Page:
Islamic State Khorasan: An affiliate of the Islamic State was created in January 2015. The group is recognised by Iraqi and Syrian core Islamist groups. Very soon, it started crippling attacks in Afghanistan and across the border in Pakistan. It attacked minorities, institutions and public areas; killing innocent civilians. It gained control over many areas in the northeast and north of Afghanistan. Global Terrorism Index in 2021, measuring the impact of terrorism, deemed it as one of the four deadliest terrorist outfits in the world. It suffered debilitating losses at the hands of the US troops and its allies. Ultimately, this led to the laying down of arms of 1400 of the fighters. The period between 2019 to 2020 has dented the stature of the organisation.

ISIS-K expanded towards the Tora Bora area; using this position to procure supplies from Pakistan’s tribal belt. It forged alliances for different types of cooperation. It received funding and training, visibly, from Iraq and Syria. Antonio Giustozzi, in his book “The Islamic State in Khorasan,” believes this to exceed a whopping US$100 million.

The ISK and the Taliban are sworn enemies. They have clashed repeatedly may it be for territory or resources. ISK members taken as prisoners were executed by the Taliban. They also took away territory that was later reclaimed by the Taliban. In the past, the ISK took away fighters from the Taliban fold, as they showed greater expertise in assaults against civil and institutional setups.

Iran and Ismael Khan: Fighting in western Afghanistan, Herat, Ismael Khan, (originally a Tajik and supported by Iran) has been the main force. He rose to become the governor of the province in 1992. His fortunes have fluctuated over time. Reported to be arrested, he emerged within days in Mashhad.

Hezb-e-Islami: Formed in the 1980s by Gulbuddin Hekmatyar, it was reportedly the main recipient of CIA support. Before the Taliban took power in 1996, he was the Prime Minister for a short while. After the Taliban’s fall in 2001, Hikmatyar sought refuge in Pakistan. A deal was brokered with the Afghan government, leading to his return in 2016.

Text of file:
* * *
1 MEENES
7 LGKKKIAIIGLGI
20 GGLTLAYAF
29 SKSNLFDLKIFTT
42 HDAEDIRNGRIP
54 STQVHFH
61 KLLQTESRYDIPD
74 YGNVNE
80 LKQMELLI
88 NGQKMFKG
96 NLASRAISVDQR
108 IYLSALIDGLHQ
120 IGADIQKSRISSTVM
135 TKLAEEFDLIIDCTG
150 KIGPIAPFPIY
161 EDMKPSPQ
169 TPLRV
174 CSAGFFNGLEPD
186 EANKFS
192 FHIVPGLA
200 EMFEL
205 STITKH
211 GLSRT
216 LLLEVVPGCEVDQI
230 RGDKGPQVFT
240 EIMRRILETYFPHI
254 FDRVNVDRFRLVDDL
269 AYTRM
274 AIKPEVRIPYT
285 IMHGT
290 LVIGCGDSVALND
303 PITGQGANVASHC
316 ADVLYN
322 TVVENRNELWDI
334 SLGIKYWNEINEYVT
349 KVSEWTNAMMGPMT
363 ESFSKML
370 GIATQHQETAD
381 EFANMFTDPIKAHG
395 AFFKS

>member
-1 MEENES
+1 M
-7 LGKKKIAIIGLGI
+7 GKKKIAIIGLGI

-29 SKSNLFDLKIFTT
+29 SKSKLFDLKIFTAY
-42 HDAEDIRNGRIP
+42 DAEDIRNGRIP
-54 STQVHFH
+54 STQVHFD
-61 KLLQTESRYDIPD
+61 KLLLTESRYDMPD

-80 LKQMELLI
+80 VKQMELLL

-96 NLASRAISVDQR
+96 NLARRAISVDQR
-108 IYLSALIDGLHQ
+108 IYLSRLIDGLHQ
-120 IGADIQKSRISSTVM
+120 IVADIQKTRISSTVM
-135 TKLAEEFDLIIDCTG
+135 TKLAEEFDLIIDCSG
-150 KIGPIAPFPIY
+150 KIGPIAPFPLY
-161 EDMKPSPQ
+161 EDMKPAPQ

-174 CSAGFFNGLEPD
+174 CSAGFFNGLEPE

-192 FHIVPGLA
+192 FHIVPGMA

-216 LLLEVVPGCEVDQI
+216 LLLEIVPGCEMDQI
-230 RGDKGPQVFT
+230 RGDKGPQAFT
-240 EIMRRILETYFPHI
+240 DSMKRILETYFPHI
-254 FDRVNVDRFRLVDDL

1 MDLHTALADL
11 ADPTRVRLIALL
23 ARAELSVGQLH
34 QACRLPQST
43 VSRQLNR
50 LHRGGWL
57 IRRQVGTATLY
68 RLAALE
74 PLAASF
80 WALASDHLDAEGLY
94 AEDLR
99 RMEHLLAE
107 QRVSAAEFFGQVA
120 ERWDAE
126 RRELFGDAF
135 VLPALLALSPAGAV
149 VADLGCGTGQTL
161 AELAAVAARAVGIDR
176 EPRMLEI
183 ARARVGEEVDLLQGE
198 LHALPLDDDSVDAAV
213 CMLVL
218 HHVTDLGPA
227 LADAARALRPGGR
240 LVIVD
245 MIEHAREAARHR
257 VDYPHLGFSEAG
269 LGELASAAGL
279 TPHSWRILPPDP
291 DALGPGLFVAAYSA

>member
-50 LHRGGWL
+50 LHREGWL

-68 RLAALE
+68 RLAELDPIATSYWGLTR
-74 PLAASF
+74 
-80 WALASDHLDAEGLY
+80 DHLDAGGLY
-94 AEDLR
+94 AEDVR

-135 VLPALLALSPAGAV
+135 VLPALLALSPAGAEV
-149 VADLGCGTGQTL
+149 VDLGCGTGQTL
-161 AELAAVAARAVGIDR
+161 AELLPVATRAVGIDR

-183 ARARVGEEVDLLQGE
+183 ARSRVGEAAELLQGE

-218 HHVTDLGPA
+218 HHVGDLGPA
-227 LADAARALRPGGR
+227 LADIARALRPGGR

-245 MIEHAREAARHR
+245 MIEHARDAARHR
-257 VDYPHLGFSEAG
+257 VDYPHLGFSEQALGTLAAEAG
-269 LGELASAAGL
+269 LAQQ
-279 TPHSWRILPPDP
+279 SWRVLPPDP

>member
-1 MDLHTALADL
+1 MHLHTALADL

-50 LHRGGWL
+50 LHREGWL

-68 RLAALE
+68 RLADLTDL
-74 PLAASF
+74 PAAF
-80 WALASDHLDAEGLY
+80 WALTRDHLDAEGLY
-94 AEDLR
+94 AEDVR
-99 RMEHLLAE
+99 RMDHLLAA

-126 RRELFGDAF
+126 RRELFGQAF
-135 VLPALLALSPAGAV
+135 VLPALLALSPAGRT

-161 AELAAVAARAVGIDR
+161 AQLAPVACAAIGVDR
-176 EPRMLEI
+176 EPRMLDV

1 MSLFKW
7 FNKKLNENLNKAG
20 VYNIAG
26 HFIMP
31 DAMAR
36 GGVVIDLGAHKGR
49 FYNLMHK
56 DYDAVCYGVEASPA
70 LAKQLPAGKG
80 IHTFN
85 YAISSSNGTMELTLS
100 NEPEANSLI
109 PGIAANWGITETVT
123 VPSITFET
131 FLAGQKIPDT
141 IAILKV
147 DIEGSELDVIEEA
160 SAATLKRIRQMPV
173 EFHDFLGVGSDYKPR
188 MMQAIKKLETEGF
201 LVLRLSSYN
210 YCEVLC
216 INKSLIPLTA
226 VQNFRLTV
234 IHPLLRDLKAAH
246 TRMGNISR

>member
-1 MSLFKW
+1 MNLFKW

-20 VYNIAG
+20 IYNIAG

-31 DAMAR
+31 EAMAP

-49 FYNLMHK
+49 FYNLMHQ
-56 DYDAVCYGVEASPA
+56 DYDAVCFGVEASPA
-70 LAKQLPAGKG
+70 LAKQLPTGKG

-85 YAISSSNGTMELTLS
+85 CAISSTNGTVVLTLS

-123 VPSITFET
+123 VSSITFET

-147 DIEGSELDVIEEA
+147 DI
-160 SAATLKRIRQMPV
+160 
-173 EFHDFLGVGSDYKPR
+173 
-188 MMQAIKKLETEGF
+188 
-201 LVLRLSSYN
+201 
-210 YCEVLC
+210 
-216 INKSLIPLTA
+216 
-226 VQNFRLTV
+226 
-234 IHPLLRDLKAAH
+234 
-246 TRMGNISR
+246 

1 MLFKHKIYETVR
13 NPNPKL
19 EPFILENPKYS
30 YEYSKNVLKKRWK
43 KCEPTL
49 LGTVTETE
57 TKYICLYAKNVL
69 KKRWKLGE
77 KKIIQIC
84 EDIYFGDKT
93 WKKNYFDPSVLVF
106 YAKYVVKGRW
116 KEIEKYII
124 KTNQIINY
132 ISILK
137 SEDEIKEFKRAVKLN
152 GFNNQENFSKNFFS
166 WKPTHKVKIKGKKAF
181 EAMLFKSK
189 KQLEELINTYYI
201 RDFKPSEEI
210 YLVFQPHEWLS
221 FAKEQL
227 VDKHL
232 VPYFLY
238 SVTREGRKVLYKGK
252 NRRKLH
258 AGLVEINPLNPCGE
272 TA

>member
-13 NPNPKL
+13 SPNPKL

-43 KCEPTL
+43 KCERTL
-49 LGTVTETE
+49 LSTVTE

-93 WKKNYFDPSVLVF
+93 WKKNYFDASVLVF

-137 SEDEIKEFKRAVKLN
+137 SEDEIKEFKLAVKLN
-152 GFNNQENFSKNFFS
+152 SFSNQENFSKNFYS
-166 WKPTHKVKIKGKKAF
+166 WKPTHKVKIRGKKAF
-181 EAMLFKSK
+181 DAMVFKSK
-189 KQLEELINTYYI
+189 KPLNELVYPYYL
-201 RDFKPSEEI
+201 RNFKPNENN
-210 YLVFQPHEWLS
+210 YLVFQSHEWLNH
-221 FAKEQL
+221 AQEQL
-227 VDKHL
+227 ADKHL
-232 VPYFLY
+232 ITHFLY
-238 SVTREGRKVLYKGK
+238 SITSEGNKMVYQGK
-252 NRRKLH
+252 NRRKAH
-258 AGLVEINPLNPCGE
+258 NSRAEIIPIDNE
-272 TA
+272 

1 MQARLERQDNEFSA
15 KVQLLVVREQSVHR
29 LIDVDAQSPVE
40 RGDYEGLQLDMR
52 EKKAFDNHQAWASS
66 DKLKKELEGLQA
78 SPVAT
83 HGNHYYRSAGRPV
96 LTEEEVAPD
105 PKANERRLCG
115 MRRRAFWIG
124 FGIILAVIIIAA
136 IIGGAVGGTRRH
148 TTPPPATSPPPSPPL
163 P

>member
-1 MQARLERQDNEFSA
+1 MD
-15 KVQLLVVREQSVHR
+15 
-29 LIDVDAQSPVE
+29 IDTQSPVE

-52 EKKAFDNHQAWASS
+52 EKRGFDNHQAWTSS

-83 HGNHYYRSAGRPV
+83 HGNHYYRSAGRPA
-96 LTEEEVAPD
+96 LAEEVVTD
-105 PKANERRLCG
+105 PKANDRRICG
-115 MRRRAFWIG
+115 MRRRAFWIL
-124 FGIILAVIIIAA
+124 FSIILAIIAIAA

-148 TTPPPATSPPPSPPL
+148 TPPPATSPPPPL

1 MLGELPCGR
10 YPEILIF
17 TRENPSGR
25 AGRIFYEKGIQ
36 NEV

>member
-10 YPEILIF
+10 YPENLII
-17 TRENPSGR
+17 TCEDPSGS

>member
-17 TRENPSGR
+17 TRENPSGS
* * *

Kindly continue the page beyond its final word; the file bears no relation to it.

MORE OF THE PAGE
Why is an inclusive setup important?

Inclusivity of various groups eyeing for a piece of pie alone can bring in a model of peace for Afghanistan. The model must be re-engineered taking members of different outfits in the new setup. Not only to ensure a stoppage to the outbreak of hostilities but also to move towards building a stronger Afghanistan. Unless and until there is an inclusive set-up, those left out will resort to armed resistance, making any kind of governance, offering relief to the people of Afghanistan a mirage.

The state is the controller of policies in different areas. Good policies are based on the well-being of the people. And those having a stake and equipped with arms, those who have, over time, held sway and, in many ways, still do, must be on board for the greater public good.

Commitment from the international arena will come if it is seen that a serious attempt is being made by the Taliban to have learnt from their mistakes. Being confrontational is a recipe for the disaster at this stage.

Above all, the Taliban must take cognizance of a completely different role that it must play in the lives of Afghans. It is a role far from confrontational. That role is for playing the opposition role, not for the one leading from the front.

The writer is a lawyer, academic and political analyst. She has authored a book titled ‘A Comparative Analysis of Media & Media Laws in Pakistan.’ She can be contacted at yasmeenali62@gmail.com and tweets @yasmeen_9